I've been wondering for some time if narrower beamwidth in the SBIR range, but then broader beamwidth above that might actually be the ideal for the folks who like to rely on sidewall reflections for envelopment in stereo.

Personally I don't care about that since I think multi-channel is way better, but it does seem possible that something like that might actually be optimal for the "wide directivity in stereo" preference folks.

I don't know of any speaker design like that though.
 

fineMen

Addicted to Fun and Learning
Joined
Oct 31, 2021
Messages
735
Likes
260
You could hide the drivers easily I suppose with some creative finishing, keeps everyone happy.
Well the reasoning behind it is described in length and detail in Dr. Toole's book. ...
I'm quite sure she wouldn't be tricked by any measure of disguise. The front baffle as a delicate surface, covered by non-transparent fancy coloured cloth, o/k-ish, hardly, sadly. But elephant's ears at the sides, or a miraculous back, no deal! ( She cannot wrap her mind around any possible technology, as all too many people of any gender can't. )

Well, I read Floyd's book differently. Didn't he say that reflections were not that much of an issue, as people 'hear through it', to rather take the bigger room, namely from the recording, for real?

One caveat comes to my mind independently. You sparse out reflections with higher directivity. Wouldn't that make the room appear smaller? Means less distributed reflections, leading to deeper nulls and sharper, higher peaks. The equalising property of many independent reflections from all that multiple surfaces is suppressed?

Please report on Your progress!
 

Rick Sykora

Major Contributor
Forum Donor
Joined
Jan 14, 2020
Messages
2,544
Likes
4,766
Location
Stow, Ohio USA
Some of the early results from r2 suggest cabinet depth plays a significant role. I struggle a bit here as I prefer constant directivity (vs controlled). Next it is important to define what is "constant" and understand its relationship to better sound quality. A designer may control directivity in many ways...

Whether what directivity is attained is intended and desirable can be a different matter. In setting requirements for Directiva r2, we had some discussion around directivity and how much better is audibly significant. Like many others, I had not heard a Kii3 or a D&D 8c and so was more constant directivity across more spectrum the answer? I was skeptical. @TimVG helped in this regard as he shared a study. Could not find, but hopefully he can share again.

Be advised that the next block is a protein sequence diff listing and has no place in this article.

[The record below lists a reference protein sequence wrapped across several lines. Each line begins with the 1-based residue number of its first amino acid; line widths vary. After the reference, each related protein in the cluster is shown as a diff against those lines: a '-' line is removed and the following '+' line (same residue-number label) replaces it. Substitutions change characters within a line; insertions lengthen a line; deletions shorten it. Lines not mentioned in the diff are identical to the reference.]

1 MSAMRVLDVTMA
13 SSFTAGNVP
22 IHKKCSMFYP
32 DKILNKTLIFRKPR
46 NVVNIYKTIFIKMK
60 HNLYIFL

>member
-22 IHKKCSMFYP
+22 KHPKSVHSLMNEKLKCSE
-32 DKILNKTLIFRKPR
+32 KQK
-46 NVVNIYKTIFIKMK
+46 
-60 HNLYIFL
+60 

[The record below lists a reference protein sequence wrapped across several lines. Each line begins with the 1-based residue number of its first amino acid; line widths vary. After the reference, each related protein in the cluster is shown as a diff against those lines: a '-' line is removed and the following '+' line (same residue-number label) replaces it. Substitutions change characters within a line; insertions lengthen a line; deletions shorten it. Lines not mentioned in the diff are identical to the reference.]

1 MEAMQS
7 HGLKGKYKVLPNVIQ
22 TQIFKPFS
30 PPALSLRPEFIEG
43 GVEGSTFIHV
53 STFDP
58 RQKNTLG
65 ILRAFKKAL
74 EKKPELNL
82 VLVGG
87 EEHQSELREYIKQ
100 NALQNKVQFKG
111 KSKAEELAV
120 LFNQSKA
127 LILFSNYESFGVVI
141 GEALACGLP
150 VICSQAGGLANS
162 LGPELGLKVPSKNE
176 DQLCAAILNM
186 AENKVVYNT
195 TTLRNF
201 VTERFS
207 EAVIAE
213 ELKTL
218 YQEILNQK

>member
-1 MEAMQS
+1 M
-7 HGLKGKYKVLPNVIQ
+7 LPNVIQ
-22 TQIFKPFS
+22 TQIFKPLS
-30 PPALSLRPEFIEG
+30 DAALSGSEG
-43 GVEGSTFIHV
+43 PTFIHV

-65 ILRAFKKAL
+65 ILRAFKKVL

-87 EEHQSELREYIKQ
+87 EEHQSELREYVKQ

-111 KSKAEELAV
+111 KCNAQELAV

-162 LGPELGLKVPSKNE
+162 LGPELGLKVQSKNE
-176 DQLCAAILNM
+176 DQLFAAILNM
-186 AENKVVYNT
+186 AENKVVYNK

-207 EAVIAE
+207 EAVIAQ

Last edited:

pierre

Addicted to Fun and Learning
Forum Donor
Joined
Jul 1, 2017
Messages
814
Likes
2,262
Location
Switzerland
I was reading @TimVG @Floyd Toole comment about the importance of directivity control as low as possible (see #1,030 ). I had thought that only Dutch & Dutch and Kii were providing that kind of product. But in looking through @pierre's website, I stumbled across the Revel F226Be which seems to have similar directivity control down to about 100 Hz. I have not seen many people comment on this, but maybe I missed it, or maybe I am wrong. I put the horizontal normalized contour plots from @pierre's site below, just for reference. Am I missing something?

SPL%20Horizontal%20Contour%20Normalized.jpg

SPL%20Horizontal%20Contour%20Normalized.jpg

Bad week: 2 bugs! I fixed this one, website is currently uploading corrected contours. Thanks for pointing the discrepancy.
Corrected version for the Revel:

SPL Horizontal Contour Normalized.jpg
 

fluid

Addicted to Fun and Learning
Joined
Apr 19, 2021
Messages
595
Likes
1,017
The only reason to not do the cardioid is the placement of drivers on the side or back, which kind of looks too technical for my significant other.
Significant reduction in output is probably the No1 reason to avoid making a cardioid.
I'm quite sure she wouldn't be tricked by any measure of disguise.
The tightly wrapped fabric sock can hide drivers just as well as it can poor finishing or any number of ills. Some don't appreciate the monolithic appearance though.
 

Attachments

  • IMG_2132.jpg
    IMG_2132.jpg
    146.5 KB · Views: 52

TimVG

Major Contributor